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The Cultural Myths about First Person Shooters

The teaser trailer of Duke Nukem Forever was released last month, and the anger that makes me rant a bit about First Person Shooters still lasts. I play FPSs on occassion, mostly because it's homework, though I enjoy them most in a LAN party against other people in the same room. But there are a few things about FPSs that really bug me, which have less to do with the genre itself and more with a series of myths revolving around FPSs being the quintessencial videogame genre.

I have to say in advance that I have problems playing first person games in general, which is a great disadvantage when I play really interesting games that happen to use a first-person point of view, such as the Thief series and Portal. I just have a problem with being a point of view and not knowing where my character's feet and hands are, which is a real handicap when you have to jump around on high places. FPSs are even worse, because your hands are usually stuck to a gun, and basically your representation on the screen is as expressive as a smoking weapon whose only meaningful interaction with the world is blowing things to smithereens (or punching, in case it is remotely possible to walk around without a gun). Also, whenever I play an FPS I have the nagging feeling that someone is going to come from the back and shoot me (which is what actually happens 90% of the time). On top of that, it's annoying that, even though the screen is filled with your character's point of view, you cannot actually see that much, because your field of vision is greatly reduced compared to the human field of vision.

I could talk about how the stories of FPSs suck too, and how they are my favourite example of how gameplay is completely divorced from the story of the game, but then there's Bioshock to shut me up.

However, this is not what keeps me off FPSs. (Please take the ensuing overstatements with a pinch of salt.) My issues with the genre start with the brainless kids that only play Halo 3, and think that because they play that single game a lot they are gamers and they know games, and think that Nintendo is "gay". It's a "guy" culture, where manliness is expressed by the size of the gun and the ugliness of the player character (which shouldn't really matter, because you don't get to see the ugly ape while you play anyways). It's the audience that the Duke Nukem teaser is addressing: guys who care about big muscles and only understand potty humour (and are also silly enough to feel hyped by a crappy teaser that does not show gameplay). This is the audience that is usually identified as the stereotypical gamer, not only in popular culture, but also by console makers, who released their next-gen consoles for this kind of audience. Microsoft and Sony got their deservedly slapped by Nintendo, who realized that there are many more people who play games, or want to play other kinds of games.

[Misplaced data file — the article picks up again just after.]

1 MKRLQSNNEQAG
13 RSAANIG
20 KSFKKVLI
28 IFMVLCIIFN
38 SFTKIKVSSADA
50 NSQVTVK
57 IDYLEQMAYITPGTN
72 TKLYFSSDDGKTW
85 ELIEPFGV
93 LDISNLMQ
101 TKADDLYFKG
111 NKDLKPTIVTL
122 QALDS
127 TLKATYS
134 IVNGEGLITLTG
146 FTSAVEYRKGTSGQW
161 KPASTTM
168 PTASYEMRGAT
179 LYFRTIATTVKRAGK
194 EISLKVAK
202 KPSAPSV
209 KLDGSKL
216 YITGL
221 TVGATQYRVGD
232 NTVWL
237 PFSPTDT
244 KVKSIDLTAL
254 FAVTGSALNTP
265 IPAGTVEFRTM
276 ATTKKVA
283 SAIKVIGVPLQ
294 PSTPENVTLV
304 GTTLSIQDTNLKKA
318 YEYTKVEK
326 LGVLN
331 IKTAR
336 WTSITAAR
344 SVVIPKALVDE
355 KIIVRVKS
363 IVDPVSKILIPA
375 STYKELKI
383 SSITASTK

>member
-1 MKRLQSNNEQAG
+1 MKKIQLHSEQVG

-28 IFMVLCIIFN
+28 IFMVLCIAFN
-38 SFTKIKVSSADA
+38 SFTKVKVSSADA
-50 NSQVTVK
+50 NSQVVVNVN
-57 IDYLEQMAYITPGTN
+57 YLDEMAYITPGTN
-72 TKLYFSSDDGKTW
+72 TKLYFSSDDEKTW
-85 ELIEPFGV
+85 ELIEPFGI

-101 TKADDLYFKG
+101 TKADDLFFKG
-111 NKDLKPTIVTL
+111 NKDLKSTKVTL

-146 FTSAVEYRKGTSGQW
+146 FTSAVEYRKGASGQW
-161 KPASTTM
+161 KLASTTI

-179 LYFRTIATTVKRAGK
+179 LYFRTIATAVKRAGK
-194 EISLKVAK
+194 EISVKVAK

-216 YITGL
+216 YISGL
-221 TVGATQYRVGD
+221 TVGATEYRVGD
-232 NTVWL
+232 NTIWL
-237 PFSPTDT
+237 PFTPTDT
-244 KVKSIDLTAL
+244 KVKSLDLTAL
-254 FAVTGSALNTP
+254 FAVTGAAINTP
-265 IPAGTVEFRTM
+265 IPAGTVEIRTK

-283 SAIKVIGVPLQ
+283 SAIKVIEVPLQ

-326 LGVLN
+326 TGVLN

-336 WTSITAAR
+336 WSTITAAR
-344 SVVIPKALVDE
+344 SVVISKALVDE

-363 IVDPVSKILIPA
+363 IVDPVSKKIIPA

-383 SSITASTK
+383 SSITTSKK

What angers me the most is that there's a perception in popular culture that FPSs are the quintessential videogame genre, and that changes in this genre affect the whole industry. Tom Carrol gives solid arguments to support that Halo 3 has changed game development by trying to accommodate both casual and hardcore players, by allowing level customization, and by bringing a satisfying closure to a game trilogy. His analysis is illuminating, but his discussion also seems to be based on the fact that FPSs are the be-all and end-all of games, where the changes that the Halo series has undergone are just reflecting pre-existing trends in game development, rather than being their source.

The narrative closure of Halo 3 does not mean that there will not be a fourth installment, because the business of games still considers FPSs the most profitable genre. FPSs are not only considered one of the four "large genres", but also the "most attractive genre" for game publishers. I guess they are thinking of publishers in the US and Europe, because the Japanese market does not care much for FPSs (for various reasos, including pervasive motion sickness or merely because you can't see your character) But FPSs do not constitute a majority genre in sales--Halo 3 may sell a lot, but shooters only amount to a 10,9% of PC games sold, and 10,6% of console games; the most popular genres being strategy in PC and "action" games (which I guess may range from GTA to Rayman) in console.

I'm not censuring a whole genre, I'm just ranting about the status of cultural perception of FPSs, and in the business mindset--if you want to make money, just churn out yet another FPS and forget about innovation of any kind. I'm not objecting the violence, though it's too often rather excessive--blowing up stuff in a fictional world, where no living being gets hurt, has a cathartic quality to it that few other things in life have. The genre has produced really good and interesting games, such as Bioshock and S.T.A.L.K.E.R., and thanks to the existence of the Half-Life 2 engine Source, we have the most wonderful and perfect game that is Portal. I just wish there were more games like the three I just listed.

Rant over.

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